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Middle Bit: NewBoCo announces changes in leadership

NewBoCo announced a change in leadership this week, as Eric Engelmann will step down from his role as Executive Director to focus exclusively on ISA Ventures, a $15 million venture fund that will invest in Iowa businesses.

His role will be filled by Aaron Horn, who currently serves as NewBoCo’s Chief Operating Officer. Horn joined the NewBoCo Board of Directors in 2014, serving as its chair in 2016. He then came on board with NewBoCo full-time as COO in 2017. A graduate of Iowa State University Horn worked for 12 years as the Global IT Manager for Becker Underwood before serving as Director of IT for the Iowa Interstate Railroad. Horn also serves on the Board of Directors for nonprofits Miracle Travel Works in Des Moines, Candlelighters NYC in New York City, and Beat Cancer Today in Cedar Rapids.

“I’m really excited to work with our amazing team on expanding our programs across Iowa,” said Horn in a release. “NewBoCo’s impact is growing, and it is really encouraging to work with talented people who are so passionate about making a difference.”

Horn’s COO role will be assumed by Jill Wilkins, who currently serves as NewBoCo’s Events Director.

“With the huge opportunities facing us in 2021, having two people responsible for working together across the entirety of this complex organization is critical,” said Engelmann. “To keep our teams aligned, and to foster communication and support HR and talent across the company, is even more important now. And Aaron and Jill are the ideal people to fill those roles.”

Iowa High School Tech Summit set for Nov. 17

This year’s Iowa High School Tech Summit will take place virtually on Tuesday, November 17th, and is free to all Iowa high school students and educators.

Young IT professionals will share presentations focused on their experiences with internships and career paths to inspire the next generation of Iowa’s high-tech workforce.  The Summit will also allow students the opportunity to connect and interact with Iowa companies and schools within virtual rooms. 

Registration for the event is still open.

Applications open for Brokertech Ventures 2021 cohort

Applications are now open to broker-focused startups for BrokerTech Ventures Accelerator’s 2021 program.

The accelerator offers more than $500,000 in seed funding, up to $50,000 each to accepted startups. 

Applications for the accelerator will close on Nov. 30 and selected startups will be notified in early February next year. The cohort will begin the five-week accelerator program in March 2021.

Middle Bit: NewBoCo announces changes in leadership | Clay & Milk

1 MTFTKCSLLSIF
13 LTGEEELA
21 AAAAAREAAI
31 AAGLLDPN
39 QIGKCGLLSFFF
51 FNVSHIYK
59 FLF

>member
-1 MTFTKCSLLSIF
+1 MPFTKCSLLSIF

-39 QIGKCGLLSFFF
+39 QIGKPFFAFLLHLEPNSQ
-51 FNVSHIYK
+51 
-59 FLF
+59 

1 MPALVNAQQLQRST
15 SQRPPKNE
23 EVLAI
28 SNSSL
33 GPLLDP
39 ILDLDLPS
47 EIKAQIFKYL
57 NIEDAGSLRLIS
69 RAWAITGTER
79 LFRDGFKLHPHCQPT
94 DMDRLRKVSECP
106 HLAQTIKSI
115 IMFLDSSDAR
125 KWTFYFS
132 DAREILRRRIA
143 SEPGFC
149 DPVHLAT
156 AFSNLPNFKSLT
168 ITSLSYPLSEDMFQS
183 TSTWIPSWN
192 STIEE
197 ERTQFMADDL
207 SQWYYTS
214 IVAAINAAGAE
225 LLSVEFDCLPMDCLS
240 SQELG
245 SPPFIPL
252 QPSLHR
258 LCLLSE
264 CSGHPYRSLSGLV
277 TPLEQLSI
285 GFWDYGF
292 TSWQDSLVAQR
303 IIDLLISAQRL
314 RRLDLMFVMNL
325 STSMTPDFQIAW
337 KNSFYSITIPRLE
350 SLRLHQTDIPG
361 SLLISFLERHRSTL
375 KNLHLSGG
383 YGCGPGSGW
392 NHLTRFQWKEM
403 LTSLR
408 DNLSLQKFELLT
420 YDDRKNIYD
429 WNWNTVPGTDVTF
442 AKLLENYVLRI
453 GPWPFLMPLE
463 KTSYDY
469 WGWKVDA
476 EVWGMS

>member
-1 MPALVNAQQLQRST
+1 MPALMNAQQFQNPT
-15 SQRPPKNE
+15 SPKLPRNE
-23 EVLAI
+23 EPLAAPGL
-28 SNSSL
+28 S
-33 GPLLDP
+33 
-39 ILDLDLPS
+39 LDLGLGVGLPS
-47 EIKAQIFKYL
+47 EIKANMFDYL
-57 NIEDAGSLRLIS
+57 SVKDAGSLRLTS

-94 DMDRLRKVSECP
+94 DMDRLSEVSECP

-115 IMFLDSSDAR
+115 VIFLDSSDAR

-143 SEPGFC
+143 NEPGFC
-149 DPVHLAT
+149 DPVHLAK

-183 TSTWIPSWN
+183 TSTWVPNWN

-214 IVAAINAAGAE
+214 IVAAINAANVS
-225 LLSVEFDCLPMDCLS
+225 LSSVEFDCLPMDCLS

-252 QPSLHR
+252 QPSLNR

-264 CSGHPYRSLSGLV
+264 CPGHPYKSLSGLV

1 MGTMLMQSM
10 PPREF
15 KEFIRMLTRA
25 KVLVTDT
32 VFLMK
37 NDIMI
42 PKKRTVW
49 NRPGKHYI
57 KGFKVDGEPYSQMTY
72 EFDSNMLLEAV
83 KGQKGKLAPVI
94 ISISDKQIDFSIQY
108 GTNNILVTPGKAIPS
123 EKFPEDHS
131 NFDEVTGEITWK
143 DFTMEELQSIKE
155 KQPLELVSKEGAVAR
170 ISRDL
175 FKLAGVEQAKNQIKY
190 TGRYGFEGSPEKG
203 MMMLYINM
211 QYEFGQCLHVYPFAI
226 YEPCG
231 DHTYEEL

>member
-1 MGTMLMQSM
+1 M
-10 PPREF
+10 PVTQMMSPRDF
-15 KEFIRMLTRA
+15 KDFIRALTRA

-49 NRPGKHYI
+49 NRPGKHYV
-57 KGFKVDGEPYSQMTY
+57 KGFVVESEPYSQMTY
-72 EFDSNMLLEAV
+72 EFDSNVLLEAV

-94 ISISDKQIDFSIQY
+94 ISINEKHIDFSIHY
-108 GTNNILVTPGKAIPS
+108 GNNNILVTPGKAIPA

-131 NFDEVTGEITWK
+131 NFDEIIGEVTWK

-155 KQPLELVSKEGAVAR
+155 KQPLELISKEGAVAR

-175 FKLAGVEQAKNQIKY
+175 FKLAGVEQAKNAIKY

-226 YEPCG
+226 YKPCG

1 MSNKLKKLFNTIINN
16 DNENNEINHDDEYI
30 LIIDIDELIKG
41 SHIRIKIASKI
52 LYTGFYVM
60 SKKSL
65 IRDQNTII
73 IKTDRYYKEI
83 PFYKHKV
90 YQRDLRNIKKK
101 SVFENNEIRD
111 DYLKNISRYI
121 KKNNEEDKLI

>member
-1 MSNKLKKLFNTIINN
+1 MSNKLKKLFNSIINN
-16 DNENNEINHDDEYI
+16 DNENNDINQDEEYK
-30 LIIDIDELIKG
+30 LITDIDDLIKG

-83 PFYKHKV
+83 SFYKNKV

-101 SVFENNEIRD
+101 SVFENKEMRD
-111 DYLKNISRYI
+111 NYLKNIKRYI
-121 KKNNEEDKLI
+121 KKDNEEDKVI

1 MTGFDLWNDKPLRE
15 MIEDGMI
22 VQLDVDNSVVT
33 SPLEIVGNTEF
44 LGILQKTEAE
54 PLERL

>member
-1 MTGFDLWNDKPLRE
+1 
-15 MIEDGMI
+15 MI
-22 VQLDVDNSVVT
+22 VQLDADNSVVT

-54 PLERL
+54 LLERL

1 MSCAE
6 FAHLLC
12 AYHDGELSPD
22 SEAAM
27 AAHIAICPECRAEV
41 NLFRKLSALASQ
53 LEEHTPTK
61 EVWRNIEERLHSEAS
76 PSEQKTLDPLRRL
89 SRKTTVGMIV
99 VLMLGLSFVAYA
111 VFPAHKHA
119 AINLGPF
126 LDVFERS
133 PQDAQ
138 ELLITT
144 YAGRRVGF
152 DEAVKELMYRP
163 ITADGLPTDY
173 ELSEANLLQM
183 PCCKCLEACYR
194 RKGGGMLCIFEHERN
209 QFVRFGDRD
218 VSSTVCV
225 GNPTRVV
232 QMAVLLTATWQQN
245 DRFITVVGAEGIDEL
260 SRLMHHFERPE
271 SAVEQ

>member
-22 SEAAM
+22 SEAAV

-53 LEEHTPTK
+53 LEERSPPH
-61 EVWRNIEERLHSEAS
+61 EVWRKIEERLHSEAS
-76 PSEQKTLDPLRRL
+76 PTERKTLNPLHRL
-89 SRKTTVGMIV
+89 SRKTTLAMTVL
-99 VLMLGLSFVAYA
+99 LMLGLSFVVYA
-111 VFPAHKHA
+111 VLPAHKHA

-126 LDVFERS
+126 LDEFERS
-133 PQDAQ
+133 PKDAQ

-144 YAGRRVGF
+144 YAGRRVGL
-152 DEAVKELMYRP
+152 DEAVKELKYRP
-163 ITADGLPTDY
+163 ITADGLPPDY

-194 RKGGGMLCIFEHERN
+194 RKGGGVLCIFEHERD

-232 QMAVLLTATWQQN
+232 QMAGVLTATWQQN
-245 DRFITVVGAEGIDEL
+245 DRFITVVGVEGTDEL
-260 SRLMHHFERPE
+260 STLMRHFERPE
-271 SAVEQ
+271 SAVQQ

A central Iowa ag-tech accelerator has secured more backers and finally has a name. The Greater Des Moines Partnership first announced the accelerator last year, naming four initial investors. On Monday, the Partnership said the program will be called the "Iowa AgriTech Accelerator" and named three new investors. The new investors include Grinnell Mutual, Kent Corp. and Sukup Manufacturing, all Iowa companies. They join investors Deere & Co., Peoples Co., Farmers Mutual Hail Insurance Co. and DuPont Pioneer. Each investor has agreed to put up $100,000 for the first year of the accelerator. Startups entering the program will receive $40,000 in seed funding in exchange for 6 percent equity. Tej Dhawan, an angel investor and local startup mentor, is serving as interim director until the AgriTech Accelerator names a permanent leader. Dhawan held a similar role with the GIA before Brian Hemesath was named as managing director. As interim director, Dhawan said his main job includes hiring the accelerator's executive director, establishing a business structure and initial recruiting for the first cohort. The accelerator will place few filters, such as location and product, on the applicant pool, Dhawan said. "When you’re seeking innovation, innovation can come from every corner of the world so why restrict ourselves," he said. One area the the AgriTech Accelerator won't recruit from is biotech. For its first cohort, the AgriTech Accelerator will work out of the GIA's space in Des Moines' East Village, Dhawan said. A future, permanent home is still to be decided. The accelerator's program will host startups from mid-July through mid-October, ending with an event connected to the annual World Food Prize. The GIA, which the AgriTech Accelerator is based on, also ends with presentations at an industry event. The accelerator has also started lining up a mentor pool. The Iowa Corn Growers Association, Iowa Soybean Association and the Iowa Pork Producers Association have agreed to provide mentors, as has Iowa State University. While the AgriTech Accelerator is loosely based off of the GIA, it will differ in its business structure, Dhawan said. The GIA runs through a for-profit model for both operations and its investment fund. The AgriTech Accelerator will have a nonprofit model for its operations and a for-profit setup for its fund. Dhawan said the nonprofit model is being used so the accelerator can better work with other nonprofit partners, such as trade associations. "These are all organizations that are nonprofits and can be amazing stakeholders without ever having to be investors in the accelerator," he said. "It becomes easier to work with trade associations in their nonprofit role when we are also a nonprofit." When it's up and running, the AgriTech Accelerator would be one of a handful of ag-focused startup development programs in Iowa. Others include the Ag Startup Engine out of Iowa State University and the Rural Ventures Alliance from Iowa MicroLoan. Matthew Patane is the managing editor and co-founder of Clay & Milk. Send him an email at
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